Blessed are the pure in heart, for they will see God (Matthew 5:8).
Living with wide love and a pure heart is tricky business.
Scripture restates the challenge over and over. God called the people of Israel to single-minded, loving devotion that extends love into a world that fancies many gods. That required coexisting with diverse people who sometimes enriched their faith but who also introduced other gods and ungodly practices. Even after God chose them, set them free, and gave them a homeland, single-minded devotion proved challenging. Yet, this jealous God expected nothing less of that beloved, fickle nation.
We face the same challenge. God calls us to welcome and engage diverse people and cultures while keeping our eyes on God. Purity of heart is keeping one’s eyes on God and no other: “Hear O Israel, the LORD is our God, the LORD alone” (Deuteronomy 6:4). Yet, this same God calls us to wide love for neighbors and strangers.
Old Testament books argue among themselves over whether purity means keeping clear of outsiders (e.g., Ezra and Nehemiah) or welcoming them into the family of God (e.g., Ruth and Jonah). The New Testament leans hard in the direction of welcoming them. For example, Jesus commends a Roman centurion for his faith (Matthew 8:5-13), and lets a Gentile woman persuade him to heal her daughter (Mark 7:24-30); Peter has an epiphany that opens doors to table fellowship with Gentiles (Acts 10); and Paul fights hard to include Gentiles based on their faith, not on the distinctive marks of ethnic identity (e.g., Galatians).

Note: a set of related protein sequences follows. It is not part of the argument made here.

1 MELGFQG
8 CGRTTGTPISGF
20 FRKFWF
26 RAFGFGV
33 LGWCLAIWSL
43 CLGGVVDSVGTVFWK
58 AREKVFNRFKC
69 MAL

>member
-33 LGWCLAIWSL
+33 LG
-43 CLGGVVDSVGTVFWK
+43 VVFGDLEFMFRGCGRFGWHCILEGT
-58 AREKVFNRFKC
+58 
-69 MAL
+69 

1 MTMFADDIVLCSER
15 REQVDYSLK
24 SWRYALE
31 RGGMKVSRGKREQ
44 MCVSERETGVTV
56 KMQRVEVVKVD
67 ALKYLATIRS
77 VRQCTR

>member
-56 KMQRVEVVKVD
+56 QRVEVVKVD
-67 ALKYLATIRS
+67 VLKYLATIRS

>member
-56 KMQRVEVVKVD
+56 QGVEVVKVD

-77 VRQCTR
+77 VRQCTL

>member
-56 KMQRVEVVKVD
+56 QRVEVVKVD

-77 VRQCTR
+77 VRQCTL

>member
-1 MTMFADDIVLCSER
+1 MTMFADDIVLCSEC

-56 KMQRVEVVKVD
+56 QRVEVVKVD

Still, the paradoxical question remains: How do we lovingly embrace a diverse world community and keep our eyes on the one God? How do we become all things to all people and maintain purity of heart?
Exclusion will not work. It contradicts the call of a priestly people to be a light to the world, shining not by conquest but by wide love and faithfulness. Bearing witness through domination and indoctrination doesn’t work because they lead inevitably to exclusion and one cannot deliver them with the very love they proclaim. They collapse into hypocrisy.
Neither does it work to relativize in the face of idolatries with dismissals like, “Who am I to say what’s right?” Or, “That may be true for him but not for me.” The subtext is, “I don’t care enough to enter the fray,” and that’s not love.
But compassion works. It cuts to the chase. Christ meets us in our caring encounters with the hungry, thirsty, alienated, naked, sick, and imprisoned. In compassionate solidarity and service, we meet Christ, and in Christ we see God.
Your call includes how God leads you to do that. There are innumerable possibilities. Discern your gifts, listen to your passions, talk with faithful friends, and let God surprise you. Do it all with wide love and the courage to embrace the suffering other. Christ is purifying your heart. Join him.